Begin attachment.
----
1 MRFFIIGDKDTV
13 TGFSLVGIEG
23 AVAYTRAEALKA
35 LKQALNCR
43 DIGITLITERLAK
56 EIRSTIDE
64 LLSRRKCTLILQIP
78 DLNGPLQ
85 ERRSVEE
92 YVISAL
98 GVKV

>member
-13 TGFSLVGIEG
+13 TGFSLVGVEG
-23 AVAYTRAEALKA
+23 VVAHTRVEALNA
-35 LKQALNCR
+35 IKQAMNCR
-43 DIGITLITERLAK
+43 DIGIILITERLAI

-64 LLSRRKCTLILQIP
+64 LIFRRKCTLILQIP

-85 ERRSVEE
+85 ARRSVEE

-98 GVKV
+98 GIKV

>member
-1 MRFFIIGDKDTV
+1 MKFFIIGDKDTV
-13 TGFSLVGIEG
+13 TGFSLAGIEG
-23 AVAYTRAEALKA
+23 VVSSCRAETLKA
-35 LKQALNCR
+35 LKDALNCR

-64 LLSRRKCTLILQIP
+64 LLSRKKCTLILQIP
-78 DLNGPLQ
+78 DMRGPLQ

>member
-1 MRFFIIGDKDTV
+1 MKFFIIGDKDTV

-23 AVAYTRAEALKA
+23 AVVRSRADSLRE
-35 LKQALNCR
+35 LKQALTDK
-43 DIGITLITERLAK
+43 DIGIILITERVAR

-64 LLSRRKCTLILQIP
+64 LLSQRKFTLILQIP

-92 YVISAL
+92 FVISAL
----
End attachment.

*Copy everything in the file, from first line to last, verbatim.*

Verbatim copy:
1 MRFFIIGDKDTV
13 TGFSLVGIEG
23 AVAYTRAEALKA
35 LKQALNCR
43 DIGITLITERLAK
56 EIRSTIDE
64 LLSRRKCTLILQIP
78 DLNGPLQ
85 ERRSVEE
92 YVISAL
98 GVKV

>member
-13 TGFSLVGIEG
+13 TGFSLVGVEG
-23 AVAYTRAEALKA
+23 VVAHTRVEALNA
-35 LKQALNCR
+35 IKQAMNCR
-43 DIGITLITERLAK
+43 DIGIILITERLAI

-64 LLSRRKCTLILQIP
+64 LIFRRKCTLILQIP

-85 ERRSVEE
+85 ARRSVEE

-98 GVKV
+98 GIKV

>member
-1 MRFFIIGDKDTV
+1 MKFFIIGDKDTV
-13 TGFSLVGIEG
+13 TGFSLAGIEG
-23 AVAYTRAEALKA
+23 VVSSCRAETLKA
-35 LKQALNCR
+35 LKDALNCR

-64 LLSRRKCTLILQIP
+64 LLSRKKCTLILQIP
-78 DLNGPLQ
+78 DMRGPLQ

>member
-1 MRFFIIGDKDTV
+1 MKFFIIGDKDTV

-23 AVAYTRAEALKA
+23 AVVRSRADSLRE
-35 LKQALNCR
+35 LKQALTDK
-43 DIGITLITERLAK
+43 DIGIILITERVAR

-64 LLSRRKCTLILQIP
+64 LLSQRKFTLILQIP

-92 YVISAL
+92 FVISAL